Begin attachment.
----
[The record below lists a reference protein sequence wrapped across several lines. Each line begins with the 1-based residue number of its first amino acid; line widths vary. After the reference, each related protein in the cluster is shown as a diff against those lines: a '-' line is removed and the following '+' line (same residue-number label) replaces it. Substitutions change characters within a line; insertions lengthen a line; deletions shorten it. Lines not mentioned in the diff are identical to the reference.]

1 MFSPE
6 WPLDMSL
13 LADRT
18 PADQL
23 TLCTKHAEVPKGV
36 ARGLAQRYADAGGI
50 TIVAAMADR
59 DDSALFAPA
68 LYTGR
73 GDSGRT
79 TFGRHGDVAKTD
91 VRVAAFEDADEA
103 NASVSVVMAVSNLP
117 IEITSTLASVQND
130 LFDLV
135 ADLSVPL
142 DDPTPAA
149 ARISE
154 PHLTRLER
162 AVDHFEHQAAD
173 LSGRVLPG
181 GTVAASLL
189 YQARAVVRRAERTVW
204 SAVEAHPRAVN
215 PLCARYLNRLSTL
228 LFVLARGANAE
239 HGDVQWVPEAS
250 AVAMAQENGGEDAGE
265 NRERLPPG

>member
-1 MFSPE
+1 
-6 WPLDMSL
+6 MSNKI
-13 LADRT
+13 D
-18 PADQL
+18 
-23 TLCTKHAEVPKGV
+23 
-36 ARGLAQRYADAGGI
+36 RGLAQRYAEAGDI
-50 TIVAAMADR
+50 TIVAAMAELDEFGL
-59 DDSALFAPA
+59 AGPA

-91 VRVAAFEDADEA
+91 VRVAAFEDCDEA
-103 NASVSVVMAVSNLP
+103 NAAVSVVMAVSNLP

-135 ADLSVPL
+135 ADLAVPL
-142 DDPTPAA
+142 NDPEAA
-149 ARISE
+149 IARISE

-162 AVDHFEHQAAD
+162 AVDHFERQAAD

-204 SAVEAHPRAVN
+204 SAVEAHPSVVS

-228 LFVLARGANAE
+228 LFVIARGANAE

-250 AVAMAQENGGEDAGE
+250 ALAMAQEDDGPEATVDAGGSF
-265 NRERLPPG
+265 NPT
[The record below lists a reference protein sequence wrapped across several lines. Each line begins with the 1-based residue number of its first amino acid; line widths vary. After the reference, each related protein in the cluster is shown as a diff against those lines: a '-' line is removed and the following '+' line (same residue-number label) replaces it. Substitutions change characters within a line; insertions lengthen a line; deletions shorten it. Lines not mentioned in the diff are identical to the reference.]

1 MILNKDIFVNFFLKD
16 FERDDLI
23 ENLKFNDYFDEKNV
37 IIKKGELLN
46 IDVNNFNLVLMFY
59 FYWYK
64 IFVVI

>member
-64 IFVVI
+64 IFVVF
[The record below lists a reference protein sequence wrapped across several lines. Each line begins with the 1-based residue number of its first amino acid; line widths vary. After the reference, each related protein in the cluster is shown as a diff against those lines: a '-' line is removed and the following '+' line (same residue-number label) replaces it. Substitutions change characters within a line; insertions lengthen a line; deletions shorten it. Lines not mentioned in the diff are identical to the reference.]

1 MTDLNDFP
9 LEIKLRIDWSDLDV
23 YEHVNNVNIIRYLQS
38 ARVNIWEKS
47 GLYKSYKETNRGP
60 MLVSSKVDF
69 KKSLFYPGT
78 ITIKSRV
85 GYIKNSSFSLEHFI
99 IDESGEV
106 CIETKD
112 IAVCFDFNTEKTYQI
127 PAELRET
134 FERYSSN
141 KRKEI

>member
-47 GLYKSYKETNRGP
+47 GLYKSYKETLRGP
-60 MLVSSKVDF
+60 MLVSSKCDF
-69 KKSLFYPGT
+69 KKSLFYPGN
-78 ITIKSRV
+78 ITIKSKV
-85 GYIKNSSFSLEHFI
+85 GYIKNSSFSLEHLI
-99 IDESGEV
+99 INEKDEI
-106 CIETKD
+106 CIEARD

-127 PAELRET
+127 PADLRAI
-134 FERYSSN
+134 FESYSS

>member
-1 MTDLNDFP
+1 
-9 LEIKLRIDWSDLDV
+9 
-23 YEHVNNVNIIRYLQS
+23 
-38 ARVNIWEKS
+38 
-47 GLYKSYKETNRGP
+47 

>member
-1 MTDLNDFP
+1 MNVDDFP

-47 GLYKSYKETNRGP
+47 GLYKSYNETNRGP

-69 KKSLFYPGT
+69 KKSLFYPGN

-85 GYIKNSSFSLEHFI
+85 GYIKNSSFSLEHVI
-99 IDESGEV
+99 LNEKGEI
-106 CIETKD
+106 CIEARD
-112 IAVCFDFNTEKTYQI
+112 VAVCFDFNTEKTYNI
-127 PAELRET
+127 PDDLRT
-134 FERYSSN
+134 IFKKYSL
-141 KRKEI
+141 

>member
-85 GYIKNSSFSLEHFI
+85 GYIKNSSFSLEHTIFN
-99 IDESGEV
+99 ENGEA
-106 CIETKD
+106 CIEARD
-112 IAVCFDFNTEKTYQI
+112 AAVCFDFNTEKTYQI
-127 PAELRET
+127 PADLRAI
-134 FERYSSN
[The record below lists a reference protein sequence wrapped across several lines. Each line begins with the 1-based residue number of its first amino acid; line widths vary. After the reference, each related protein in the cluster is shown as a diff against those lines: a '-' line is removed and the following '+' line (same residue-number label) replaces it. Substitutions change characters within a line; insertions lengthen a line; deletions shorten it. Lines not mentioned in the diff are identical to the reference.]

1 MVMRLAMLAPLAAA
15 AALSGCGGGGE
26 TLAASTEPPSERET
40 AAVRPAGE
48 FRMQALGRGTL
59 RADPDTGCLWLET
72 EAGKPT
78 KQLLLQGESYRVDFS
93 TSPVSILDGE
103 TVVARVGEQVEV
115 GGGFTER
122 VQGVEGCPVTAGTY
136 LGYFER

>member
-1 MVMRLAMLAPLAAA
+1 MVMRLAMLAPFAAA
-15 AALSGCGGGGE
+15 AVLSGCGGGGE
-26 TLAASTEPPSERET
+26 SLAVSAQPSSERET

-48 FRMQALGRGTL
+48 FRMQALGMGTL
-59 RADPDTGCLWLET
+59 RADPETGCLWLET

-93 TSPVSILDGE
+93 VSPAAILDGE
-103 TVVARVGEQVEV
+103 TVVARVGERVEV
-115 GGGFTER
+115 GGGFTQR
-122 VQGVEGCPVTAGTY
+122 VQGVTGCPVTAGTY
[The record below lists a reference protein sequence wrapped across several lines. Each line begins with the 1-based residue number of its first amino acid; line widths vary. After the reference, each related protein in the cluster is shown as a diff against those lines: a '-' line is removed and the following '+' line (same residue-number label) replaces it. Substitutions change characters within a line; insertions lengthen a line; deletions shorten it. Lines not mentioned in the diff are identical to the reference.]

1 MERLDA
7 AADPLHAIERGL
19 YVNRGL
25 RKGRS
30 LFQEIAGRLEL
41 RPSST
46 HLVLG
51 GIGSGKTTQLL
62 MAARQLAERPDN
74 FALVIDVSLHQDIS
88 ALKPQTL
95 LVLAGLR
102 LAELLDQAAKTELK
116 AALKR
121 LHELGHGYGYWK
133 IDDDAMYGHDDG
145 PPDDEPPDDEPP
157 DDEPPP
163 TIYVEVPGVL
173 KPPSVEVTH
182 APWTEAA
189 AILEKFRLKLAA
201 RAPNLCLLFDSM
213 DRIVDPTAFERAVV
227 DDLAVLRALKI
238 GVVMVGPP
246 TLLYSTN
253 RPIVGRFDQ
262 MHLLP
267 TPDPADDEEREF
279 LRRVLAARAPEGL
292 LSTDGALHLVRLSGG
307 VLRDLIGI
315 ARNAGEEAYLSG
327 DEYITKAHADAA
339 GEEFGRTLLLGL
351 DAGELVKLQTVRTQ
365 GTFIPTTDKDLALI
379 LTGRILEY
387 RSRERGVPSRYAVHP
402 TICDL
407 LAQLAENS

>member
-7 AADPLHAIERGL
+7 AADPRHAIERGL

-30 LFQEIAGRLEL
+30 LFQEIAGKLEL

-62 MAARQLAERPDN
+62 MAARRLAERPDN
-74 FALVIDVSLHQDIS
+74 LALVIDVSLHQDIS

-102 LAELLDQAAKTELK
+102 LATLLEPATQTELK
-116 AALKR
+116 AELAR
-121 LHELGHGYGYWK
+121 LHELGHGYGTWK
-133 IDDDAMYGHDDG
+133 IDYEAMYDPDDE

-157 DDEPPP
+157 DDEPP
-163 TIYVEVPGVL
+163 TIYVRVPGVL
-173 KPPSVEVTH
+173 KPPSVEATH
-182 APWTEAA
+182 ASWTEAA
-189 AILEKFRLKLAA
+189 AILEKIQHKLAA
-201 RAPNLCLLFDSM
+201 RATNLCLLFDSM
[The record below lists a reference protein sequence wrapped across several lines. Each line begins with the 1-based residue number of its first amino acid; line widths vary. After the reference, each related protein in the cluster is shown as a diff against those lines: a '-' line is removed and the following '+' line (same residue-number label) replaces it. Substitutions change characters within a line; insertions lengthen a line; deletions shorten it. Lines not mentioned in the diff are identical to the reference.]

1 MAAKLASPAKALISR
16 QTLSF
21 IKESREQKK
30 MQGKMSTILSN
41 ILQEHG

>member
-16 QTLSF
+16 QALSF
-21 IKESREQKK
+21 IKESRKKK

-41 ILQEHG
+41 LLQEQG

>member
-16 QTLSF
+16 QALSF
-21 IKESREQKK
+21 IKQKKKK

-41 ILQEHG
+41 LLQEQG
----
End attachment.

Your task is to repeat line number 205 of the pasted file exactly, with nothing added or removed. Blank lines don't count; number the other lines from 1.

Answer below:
116 AALKR